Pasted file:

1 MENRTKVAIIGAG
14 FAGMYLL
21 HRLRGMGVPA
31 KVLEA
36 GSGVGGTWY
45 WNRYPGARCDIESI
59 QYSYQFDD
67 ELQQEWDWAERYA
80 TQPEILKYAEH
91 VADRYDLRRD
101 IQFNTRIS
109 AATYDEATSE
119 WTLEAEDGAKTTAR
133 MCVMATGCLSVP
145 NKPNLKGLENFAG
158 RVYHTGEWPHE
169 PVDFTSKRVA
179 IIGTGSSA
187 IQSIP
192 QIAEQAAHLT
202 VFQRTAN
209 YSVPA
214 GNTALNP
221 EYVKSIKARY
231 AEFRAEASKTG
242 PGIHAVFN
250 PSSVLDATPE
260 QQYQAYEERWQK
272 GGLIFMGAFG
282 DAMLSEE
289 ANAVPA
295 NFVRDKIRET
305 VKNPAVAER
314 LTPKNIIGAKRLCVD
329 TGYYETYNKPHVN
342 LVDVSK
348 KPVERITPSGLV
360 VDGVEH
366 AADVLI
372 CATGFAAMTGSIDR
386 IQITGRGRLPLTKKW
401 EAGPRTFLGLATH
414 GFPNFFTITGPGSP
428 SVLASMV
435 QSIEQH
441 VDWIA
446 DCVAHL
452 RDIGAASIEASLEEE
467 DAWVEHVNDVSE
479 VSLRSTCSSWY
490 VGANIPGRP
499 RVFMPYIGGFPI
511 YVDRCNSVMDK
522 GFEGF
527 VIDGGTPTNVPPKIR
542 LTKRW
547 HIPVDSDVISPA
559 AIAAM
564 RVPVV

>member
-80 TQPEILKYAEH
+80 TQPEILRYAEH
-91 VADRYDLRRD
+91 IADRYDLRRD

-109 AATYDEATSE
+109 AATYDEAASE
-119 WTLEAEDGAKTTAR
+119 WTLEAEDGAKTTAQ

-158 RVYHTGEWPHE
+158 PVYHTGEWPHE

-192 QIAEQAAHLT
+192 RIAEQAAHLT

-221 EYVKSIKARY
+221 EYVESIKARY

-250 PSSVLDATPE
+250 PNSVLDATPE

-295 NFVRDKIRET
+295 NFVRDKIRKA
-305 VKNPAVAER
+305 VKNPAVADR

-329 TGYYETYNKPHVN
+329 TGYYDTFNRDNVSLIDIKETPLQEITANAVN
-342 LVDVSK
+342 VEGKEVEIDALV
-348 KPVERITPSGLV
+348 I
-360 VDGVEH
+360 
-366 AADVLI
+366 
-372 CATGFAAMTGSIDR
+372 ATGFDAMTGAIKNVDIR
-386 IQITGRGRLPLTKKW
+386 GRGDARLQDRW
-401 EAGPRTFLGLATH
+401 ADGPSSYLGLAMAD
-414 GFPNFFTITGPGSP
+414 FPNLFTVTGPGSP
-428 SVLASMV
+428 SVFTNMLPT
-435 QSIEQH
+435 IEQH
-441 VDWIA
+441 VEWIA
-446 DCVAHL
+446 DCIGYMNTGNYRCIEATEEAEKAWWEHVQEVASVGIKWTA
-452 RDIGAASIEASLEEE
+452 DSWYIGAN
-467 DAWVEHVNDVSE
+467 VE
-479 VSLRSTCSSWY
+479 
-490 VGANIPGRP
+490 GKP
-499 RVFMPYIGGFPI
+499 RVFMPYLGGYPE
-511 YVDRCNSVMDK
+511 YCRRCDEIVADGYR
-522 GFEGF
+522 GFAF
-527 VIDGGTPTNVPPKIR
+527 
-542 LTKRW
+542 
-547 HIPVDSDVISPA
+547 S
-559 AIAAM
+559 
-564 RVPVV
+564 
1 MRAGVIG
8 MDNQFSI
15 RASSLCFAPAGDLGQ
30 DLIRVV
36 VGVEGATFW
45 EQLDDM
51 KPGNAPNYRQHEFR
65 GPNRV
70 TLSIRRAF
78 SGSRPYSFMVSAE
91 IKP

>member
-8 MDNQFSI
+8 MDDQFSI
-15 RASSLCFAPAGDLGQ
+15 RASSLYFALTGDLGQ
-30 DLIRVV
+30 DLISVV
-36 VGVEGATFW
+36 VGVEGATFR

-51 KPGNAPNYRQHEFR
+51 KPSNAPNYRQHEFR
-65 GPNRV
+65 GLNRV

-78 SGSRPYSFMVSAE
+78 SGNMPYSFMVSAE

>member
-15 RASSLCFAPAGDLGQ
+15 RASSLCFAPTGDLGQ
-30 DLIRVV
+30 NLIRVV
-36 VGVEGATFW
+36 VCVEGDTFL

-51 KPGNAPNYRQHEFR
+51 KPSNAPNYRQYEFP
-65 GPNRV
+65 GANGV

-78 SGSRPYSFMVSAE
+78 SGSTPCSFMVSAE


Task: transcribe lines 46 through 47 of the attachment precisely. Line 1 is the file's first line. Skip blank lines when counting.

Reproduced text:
441 VDWIA
446 DCVAHL